You can: copy it, use it, modify it, share it or just plain ignore it!


// Include needed Libraries at beginning
#include "nRF24L01.h" // NRF24L01 library created by TMRh20
#include "RF24.h"
#include "SPI.h"
#include "FastLED.h" // FastLED library for WS2812 RGB Stick

// Define the Pins used
#define NUM_LEDS 8 // Number of leds on stick for Receiver
#define LED_PIN 8 // Digital In (DI) of RGB Stick connected to pin 8 of the UNO (Receiver)
#define SwitchPin 8 // Arcade switch is connected to Pin 8 on NANO (Transmitter)
#define board_select A0 // Pin used to detect the running board

// Used Variables
int SentMessage[1] = {000}; // Used to store value before being sent through the NRF24L01 (Transmitter)
int ReceivedMessage[1] = {000}; // Used to store value received by the NRF24L01 (Receiver)
int running_board; // Used to store the identify of the running board
const uint64_t pipe = 0xE6E6E6E6E6E6; // Needs to be the same for communicating between 2 NRF24L01

// Init components
RF24 radio(9,10); // NRF24L01 uses SPI pins + Pin 9 and 10 on UNO and NANO
CRGB leds[NUM_LEDS]; // FastLED Library Init (Receiver)

void setup()

// Make board_select Pin HIGH on start
pinMode(board_select, INPUT);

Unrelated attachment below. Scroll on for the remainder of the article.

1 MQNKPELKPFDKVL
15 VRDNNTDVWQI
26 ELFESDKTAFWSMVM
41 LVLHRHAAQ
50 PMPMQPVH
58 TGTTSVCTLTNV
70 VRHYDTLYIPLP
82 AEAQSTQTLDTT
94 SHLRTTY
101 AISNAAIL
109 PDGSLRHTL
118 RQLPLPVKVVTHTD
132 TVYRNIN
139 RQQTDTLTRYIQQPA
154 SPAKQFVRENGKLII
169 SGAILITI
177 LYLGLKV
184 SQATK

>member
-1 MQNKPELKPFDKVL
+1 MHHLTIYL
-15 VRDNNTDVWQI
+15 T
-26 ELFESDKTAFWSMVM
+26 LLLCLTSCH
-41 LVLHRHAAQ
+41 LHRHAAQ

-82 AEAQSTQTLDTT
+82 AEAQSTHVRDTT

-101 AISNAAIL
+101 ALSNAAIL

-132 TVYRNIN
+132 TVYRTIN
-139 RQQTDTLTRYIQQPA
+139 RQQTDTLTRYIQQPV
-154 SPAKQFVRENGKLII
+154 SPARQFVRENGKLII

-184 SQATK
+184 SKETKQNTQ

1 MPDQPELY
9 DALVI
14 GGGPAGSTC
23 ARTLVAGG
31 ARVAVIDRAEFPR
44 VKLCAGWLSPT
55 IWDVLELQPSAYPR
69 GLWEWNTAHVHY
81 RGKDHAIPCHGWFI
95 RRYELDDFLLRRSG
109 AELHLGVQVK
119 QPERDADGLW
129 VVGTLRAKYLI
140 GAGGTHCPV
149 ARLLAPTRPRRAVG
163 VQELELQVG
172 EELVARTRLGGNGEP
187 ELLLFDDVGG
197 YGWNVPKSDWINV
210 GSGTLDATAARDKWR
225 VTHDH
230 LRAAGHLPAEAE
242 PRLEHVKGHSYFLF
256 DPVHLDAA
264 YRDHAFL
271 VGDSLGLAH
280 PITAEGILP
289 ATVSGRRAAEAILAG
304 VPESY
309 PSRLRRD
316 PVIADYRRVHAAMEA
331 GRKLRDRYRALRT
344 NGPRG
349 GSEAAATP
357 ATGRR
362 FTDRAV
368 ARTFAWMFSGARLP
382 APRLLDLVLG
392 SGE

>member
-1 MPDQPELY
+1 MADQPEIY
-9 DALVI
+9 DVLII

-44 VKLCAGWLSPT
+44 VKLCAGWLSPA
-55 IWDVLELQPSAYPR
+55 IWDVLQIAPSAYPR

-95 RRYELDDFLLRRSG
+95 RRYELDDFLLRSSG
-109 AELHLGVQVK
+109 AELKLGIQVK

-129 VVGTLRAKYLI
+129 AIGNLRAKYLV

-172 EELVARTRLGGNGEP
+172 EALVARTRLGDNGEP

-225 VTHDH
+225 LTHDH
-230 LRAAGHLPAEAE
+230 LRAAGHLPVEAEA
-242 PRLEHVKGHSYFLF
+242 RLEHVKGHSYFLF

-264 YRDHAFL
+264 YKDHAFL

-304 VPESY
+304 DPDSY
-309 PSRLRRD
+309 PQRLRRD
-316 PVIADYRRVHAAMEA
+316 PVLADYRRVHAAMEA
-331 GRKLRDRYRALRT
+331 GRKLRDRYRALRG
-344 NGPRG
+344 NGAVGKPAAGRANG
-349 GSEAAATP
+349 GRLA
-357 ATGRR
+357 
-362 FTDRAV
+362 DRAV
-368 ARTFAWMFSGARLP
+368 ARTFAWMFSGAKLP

delay(100); // Little delay to make sure it is stable at HIGH

// Check to see which board is running
if ( digitalRead(board_select) ) { // If HIGH then it's the NANO (transmitter)
running_board = 0;

pinMode(SwitchPin, INPUT_PULLUP); // Make the switch pin input with pullup resistor
digitalWrite(SwitchPin, HIGH); // Make switch pin HIGH at start

else { // Then the pin was detected LOW meaning it's the UNO (Receiver)
running_board = 1;

pinMode(LED_PIN, OUTPUT); // Set RGB Stick UNO (receiver) pin to an OUTPUT

FastLED.addLeds<NEOPIXEL,LED_PIN>(leds, NUM_LEDS); // Setup FastLED Library
FastLED.clear(); // Clear the RGB Stick LEDs 

for(int x = 0; x != NUM_LEDS; x++) { // Light up LED Stick all Red at startup
leds[x] = CRGB::Red;


radio.begin(); // Start RF24L01 on both boards

if ( running_board == 0 ) // 0 = Nano (transmitter)
radio.openWritingPipe(pipe); // Open writing pipe for transmit
else // if not = 0 then it's the UNO (Receiver)
radio.openReadingPipe(1,pipe); // Open reading pipe for receive


void loop() {

if ( running_board == 0 ) { // Then it's the Transmitter

if (digitalRead(SwitchPin) == LOW){ // If Switch is Activated
SentMessage[0] = 111;
radio.write(SentMessage, 1); // Send value through NRF24L01 

else {
SentMessage[0] = 000;
radio.write(SentMessage, 1);

if ( running_board == 1 ) // Then it's the Receiver
while (radio.available()) 
{, 1); // Read information from the NRF24L01

if (ReceivedMessage[0] == 111) // Indicates switch is pressed
for(int x = 0; x != NUM_LEDS; x++)
leds[x] = CRGB::Green;;
for(int x = 0; x != NUM_LEDS; x++) 
leds[x] = CRGB::Red;;

/* End of Code */




Copy the above Sketch code in your Arduino IDE software to program your Arduino.

Used Libraries:

Download The NRF24L01 Library created by TMRh20 here:

Download The FastLED Library created by focalintent here:

Once downloaded, just extract the content of the zip files inside your “arduino/libraries” folder.